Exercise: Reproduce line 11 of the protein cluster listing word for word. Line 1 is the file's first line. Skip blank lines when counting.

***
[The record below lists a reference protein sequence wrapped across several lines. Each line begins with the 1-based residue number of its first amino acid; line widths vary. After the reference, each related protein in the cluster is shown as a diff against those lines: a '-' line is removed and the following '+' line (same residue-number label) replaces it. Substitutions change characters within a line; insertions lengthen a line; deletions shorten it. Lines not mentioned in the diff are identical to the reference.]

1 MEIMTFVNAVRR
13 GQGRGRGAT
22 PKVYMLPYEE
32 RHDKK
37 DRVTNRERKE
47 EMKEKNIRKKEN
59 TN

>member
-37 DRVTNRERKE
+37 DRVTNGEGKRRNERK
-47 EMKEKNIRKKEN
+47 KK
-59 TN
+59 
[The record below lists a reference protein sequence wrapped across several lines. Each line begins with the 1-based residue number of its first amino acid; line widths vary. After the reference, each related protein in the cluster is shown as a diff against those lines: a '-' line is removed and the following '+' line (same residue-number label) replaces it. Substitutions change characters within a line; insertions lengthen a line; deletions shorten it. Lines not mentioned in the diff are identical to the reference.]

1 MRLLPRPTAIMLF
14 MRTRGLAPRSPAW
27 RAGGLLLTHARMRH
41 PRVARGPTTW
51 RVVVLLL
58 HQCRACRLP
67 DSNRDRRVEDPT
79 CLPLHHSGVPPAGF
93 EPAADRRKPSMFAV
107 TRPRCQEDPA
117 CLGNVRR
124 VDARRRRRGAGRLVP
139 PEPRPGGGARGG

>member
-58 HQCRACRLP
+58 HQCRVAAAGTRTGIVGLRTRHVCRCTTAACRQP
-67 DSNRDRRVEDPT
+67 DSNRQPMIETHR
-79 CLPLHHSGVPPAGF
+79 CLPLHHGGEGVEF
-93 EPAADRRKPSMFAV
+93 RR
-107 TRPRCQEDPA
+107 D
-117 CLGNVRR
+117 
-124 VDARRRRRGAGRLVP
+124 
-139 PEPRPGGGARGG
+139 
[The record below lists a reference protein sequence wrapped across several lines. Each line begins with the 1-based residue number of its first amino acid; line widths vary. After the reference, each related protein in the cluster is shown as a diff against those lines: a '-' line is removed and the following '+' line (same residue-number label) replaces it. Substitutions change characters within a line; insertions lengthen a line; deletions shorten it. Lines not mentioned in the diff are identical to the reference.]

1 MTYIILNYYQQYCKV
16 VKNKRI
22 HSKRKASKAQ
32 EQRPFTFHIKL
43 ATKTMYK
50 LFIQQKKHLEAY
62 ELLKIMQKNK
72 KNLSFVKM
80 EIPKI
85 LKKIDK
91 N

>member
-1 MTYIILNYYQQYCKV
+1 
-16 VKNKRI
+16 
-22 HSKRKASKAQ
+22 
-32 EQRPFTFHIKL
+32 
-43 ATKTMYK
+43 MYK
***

+37 DRVTNGEGKRRNERK